If you get the error nginx: [emerg] unknown "connection_upgrade" variable, that’s because the $http_upgrade and $connection_upgrade variables don’t exist.

In this case, open /etc/nginx/nginx.conf and add the following lines inside the http bloc:

map $http_upgrade $connection_upgrade {
    default upgrade;
    '' close;
} 

Save, and try to validate the syntax again with sudo nginx -t.

And:

$ sudo systemctl restart nginx

Congrats!

Your Shiny app is now accessible on a good-looking URL such as https://shiny.datachamp.fr/051-movie-explorer/!

The last part was not easy, but that’s the best way to do it.

Plus, it comes with other benefits.

Such as..

Making your app secure with HTTPS!

6. Extra: Secure your app with HTTPS

So we changed the ugly IP address of our Shiny app in a good-looking domain name, so that we could reach the app by typing an URL like http://shiny.datachamp.fr/051-movie-explorer.

Nice!

Except there is still a problem.

Especially if you want to put your app in production for a client.

The app is not secured.

You may have noticed the subtle message from your browser:

Shiny AWS HTTP non sécurisé

Uh oh…

Indeed, the app is using the HTTP protocol, which is not secure.

Nowadays, everyone uses HTTPS, the secured version of HTTP.

That’s why, in this chapter, we’ll talk about:

  • What is HTTPS and why we need it
  • How to get certificates SSL/TLS for free with Let’s Encrypt
  • How to set up the certificates on your server
  • How to force HTTPS over HTTP

Let’s get started!

What is HTTPS?

You certainly have heard of it, but you’re not sure how HTTPS works and why we need to use it.

Well. Imagine that each time you land on a webpage, you send a request from your home to the data center where the webpage is hosted.

Then, a request containing the webpage comes back to you so that your browser can display it.

These messages drive all over the world, from router to router, until they reach their destination.

You don’t control who own these routers, nor what they do with it.

And when you use HTTP, those messages are not encrypted.

It means that anyone can intercept the requests, open them, read them, even change them, and send them back without anyone knowing.

Shiny AWS Man in the Middle Attack

That’s called a Man-in-the-Middle attack.

It’s not cool when the requests contain passwords, data or your credit card numbers.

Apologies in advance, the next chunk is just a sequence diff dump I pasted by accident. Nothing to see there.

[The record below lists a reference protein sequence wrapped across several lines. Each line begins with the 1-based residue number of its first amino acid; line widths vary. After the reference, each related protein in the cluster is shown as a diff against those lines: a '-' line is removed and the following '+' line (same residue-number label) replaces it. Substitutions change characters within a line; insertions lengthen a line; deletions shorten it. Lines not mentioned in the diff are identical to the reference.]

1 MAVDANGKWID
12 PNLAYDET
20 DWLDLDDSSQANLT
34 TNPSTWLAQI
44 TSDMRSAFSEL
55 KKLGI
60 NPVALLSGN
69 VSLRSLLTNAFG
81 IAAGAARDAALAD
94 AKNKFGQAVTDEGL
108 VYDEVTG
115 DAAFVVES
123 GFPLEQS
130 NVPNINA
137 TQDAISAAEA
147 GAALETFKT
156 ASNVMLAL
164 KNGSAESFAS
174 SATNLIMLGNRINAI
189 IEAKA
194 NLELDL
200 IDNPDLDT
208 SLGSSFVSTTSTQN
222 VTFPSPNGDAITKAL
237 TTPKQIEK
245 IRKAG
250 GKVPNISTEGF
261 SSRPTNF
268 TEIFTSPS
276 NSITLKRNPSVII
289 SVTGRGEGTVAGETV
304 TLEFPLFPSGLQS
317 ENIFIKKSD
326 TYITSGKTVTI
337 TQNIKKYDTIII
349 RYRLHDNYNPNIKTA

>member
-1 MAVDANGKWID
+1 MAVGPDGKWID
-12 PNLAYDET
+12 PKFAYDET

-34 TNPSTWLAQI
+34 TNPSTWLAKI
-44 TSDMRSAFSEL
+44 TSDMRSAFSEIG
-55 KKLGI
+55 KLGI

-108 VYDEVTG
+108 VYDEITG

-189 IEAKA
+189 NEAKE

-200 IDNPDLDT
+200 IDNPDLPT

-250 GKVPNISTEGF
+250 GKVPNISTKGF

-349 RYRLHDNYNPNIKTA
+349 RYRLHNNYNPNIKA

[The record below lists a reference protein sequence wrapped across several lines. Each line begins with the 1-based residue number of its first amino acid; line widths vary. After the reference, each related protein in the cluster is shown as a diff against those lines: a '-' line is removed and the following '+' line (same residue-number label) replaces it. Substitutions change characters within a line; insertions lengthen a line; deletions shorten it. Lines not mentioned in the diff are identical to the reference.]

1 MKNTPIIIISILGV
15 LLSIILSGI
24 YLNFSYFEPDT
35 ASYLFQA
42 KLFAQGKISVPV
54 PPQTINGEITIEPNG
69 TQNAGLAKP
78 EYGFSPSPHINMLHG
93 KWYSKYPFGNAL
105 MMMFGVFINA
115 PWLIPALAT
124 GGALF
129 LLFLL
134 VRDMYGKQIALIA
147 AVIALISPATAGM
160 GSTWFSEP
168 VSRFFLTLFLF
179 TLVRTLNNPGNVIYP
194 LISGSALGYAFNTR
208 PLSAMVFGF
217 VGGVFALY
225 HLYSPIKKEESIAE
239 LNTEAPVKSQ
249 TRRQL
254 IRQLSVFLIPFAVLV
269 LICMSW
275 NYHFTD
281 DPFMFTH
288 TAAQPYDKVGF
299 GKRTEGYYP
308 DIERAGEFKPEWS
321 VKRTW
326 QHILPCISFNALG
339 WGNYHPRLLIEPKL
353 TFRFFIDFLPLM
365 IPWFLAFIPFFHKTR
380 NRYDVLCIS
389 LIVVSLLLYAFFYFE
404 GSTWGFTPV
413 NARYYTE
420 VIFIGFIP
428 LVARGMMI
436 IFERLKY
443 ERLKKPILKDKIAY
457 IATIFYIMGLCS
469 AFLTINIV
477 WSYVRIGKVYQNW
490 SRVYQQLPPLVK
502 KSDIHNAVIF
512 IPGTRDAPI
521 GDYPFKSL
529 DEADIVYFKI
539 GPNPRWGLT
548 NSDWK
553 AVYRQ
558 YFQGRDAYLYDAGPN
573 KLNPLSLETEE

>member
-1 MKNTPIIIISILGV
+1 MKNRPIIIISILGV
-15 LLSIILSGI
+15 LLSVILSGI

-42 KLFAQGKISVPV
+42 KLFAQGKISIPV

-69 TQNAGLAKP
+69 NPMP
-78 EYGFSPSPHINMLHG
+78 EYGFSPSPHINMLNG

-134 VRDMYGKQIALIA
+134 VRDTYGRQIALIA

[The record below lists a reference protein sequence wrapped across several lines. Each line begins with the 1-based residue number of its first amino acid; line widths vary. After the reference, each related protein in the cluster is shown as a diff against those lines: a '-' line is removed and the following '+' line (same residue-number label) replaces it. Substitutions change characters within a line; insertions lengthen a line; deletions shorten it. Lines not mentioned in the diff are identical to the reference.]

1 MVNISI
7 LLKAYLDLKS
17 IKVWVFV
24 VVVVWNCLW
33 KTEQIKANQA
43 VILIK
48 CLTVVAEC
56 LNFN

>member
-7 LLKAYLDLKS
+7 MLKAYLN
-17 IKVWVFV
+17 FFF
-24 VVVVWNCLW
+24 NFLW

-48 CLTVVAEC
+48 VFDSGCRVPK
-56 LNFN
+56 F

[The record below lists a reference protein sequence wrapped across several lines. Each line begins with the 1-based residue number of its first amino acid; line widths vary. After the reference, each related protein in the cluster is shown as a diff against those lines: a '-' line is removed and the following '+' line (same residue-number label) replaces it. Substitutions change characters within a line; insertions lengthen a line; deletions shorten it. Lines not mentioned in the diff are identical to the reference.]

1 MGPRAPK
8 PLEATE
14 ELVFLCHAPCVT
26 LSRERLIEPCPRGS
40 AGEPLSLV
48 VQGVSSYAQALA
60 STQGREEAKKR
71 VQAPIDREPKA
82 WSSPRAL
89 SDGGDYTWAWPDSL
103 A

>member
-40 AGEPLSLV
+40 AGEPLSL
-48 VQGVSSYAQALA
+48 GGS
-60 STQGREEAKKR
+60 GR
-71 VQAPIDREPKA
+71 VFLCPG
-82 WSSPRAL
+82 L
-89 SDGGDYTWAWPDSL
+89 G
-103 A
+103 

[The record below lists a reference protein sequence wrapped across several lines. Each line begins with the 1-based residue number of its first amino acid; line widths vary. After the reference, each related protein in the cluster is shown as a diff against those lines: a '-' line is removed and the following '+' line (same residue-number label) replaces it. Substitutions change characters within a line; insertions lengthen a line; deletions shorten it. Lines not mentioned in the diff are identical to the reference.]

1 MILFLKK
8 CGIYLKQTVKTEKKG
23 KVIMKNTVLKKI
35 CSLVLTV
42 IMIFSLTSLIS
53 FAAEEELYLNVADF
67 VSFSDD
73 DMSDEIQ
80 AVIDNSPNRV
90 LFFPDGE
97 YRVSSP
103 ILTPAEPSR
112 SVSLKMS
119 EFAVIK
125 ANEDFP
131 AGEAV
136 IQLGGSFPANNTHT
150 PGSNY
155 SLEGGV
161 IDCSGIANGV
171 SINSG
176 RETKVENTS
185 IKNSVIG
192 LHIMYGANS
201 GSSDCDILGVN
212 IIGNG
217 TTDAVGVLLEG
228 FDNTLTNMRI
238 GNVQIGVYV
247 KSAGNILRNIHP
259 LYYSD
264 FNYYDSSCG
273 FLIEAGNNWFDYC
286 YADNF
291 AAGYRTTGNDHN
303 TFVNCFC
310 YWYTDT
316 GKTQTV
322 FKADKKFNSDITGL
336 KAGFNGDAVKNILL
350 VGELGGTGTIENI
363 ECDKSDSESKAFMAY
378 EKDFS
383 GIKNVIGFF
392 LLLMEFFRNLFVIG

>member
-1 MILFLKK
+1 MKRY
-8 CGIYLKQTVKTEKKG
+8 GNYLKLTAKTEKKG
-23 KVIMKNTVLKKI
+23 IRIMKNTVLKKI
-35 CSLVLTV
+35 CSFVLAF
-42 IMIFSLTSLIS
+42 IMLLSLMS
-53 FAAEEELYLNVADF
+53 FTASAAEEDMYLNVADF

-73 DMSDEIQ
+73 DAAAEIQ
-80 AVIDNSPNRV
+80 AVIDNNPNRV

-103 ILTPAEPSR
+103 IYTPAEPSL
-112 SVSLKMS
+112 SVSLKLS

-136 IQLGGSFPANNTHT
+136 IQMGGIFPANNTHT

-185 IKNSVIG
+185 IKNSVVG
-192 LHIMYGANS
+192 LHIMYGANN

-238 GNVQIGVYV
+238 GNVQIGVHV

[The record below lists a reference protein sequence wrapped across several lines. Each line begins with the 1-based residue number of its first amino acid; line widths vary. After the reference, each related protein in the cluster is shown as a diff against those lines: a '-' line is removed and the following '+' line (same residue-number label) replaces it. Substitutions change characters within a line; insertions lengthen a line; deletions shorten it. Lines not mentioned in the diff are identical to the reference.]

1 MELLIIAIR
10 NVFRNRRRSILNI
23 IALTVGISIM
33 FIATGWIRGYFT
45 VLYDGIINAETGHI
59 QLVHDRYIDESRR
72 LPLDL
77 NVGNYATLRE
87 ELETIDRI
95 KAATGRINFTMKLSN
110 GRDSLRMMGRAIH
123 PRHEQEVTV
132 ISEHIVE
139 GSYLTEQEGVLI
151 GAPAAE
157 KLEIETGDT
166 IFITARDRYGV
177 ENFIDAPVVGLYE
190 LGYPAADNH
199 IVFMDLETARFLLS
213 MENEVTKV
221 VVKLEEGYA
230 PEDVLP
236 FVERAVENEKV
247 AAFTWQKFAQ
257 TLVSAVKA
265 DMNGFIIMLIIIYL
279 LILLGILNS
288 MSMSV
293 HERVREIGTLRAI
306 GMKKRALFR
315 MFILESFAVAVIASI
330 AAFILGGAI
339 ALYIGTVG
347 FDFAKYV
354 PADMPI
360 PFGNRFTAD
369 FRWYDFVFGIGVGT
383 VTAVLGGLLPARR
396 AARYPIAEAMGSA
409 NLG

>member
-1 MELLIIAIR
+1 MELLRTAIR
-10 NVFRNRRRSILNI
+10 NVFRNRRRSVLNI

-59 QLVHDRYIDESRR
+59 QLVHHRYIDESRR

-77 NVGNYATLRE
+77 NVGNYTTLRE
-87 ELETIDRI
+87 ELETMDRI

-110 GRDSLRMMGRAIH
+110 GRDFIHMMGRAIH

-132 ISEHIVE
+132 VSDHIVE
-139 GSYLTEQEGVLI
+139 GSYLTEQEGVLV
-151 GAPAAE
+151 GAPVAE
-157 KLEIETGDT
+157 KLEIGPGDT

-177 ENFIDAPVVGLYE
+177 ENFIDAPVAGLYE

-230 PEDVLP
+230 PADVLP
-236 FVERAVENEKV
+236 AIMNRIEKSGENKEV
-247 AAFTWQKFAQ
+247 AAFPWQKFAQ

That’s why we decided to upgrade HTTP into something secure: HTTPS.

HTTPS guarantees that the messages are encrypted. If someone intercepts the request, they can’t do anything with it.

At first HTTPS was mostly used for e-commerce, where the data is confidential, but later on, it was used for the whole internet.

Because privacy is good.

That’s why your browser displays this big red warning.

In short. You want:

  • that your data stays secured and encrypted
  • that your client or boss doesn’t get scared seeing a warning from the browser

So we use HTTPS.

How?

First, we need certificates (SSL/TLS) for the server. And keys.

I won’t get into too many details, but the certificate says “Yea it’s me the real server” and it contains encrypting keys (a public and a private one).

Create a Let’s Encrypt certificate

You can get certificates from trusted organizations.

Most of the time, it costs money.

But not with Let’s Encrypt. It’s free and automatic.

So.. let’s use it.

They even have some small piece of software to automatically renew the certificates. Otherwise, they expire every 3 months.

So, you do this setup once, and then you won’t have to touch it again.

To get started, visit the Cerbot website:.

Choose:

  1. Software = Nginx
  2. System = Ubuntu 18.04 (change if you’re on a different system)

Shiny AWS Certbot

Scroll down and copy/paste the installation instructions in your server. If you don’t remember how to do it, you can go back on the chapter Install R and R Shiny.

$ sudo apt-get update
$ sudo apt-get install software-properties-common
$ sudo add-apt-repository universe
$ sudo add-apt-repository ppa:certbot/certbot
$ sudo apt-get update

$ sudo apt-get install certbot python-certbot-nginx 

Then, you can automatically get a certificate by typing:

$ sudo certbot certonly --nginx -d shiny.datachamp.fr

Don’t forget to change the domain name for yours.

The program will speak to you then:

Renewing an existing certificate
Performing the following challenges:
http-01 challenge for shiny.datachamp.fr
Waiting for verification...
Cleaning up challenges

IMPORTANT NOTES:
 - Congratulations! Your certificate and chain have been saved at:
   /etc/letsencrypt/live/shiny.datachamp.fr/fullchain.pem
   Your key file has been saved at:
   /etc/letsencrypt/live/shiny.datachamp.fr/privkey.pem
   Your cert will expire on 2020-02-04. To obtain a new or tweaked
   version of this certificate in the future, simply run certbot
   again. To non-interactively renew *all* of your certificates, run
   "certbot renew"